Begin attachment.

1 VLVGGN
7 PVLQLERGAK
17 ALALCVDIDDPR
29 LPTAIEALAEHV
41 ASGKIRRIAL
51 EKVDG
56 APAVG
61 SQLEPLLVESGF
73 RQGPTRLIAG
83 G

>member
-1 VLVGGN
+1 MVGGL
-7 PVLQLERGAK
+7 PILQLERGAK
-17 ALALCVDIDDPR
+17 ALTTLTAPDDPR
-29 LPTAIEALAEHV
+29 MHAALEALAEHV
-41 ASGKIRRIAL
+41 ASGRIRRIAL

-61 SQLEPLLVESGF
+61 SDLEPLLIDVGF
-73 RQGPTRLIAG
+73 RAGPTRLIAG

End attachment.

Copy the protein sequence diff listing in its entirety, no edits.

1 VLVGGN
7 PVLQLERGAK
17 ALALCVDIDDPR
29 LPTAIEALAEHV
41 ASGKIRRIAL
51 EKVDG
56 APAVG
61 SQLEPLLVESGF
73 RQGPTRLIAG
83 G

>member
-1 VLVGGN
+1 MVGGL
-7 PVLQLERGAK
+7 PILQLERGAK
-17 ALALCVDIDDPR
+17 ALTTLTAPDDPR
-29 LPTAIEALAEHV
+29 MHAALEALAEHV
-41 ASGKIRRIAL
+41 ASGRIRRIAL

-61 SQLEPLLVESGF
+61 SDLEPLLIDVGF
-73 RQGPTRLIAG
+73 RAGPTRLIAG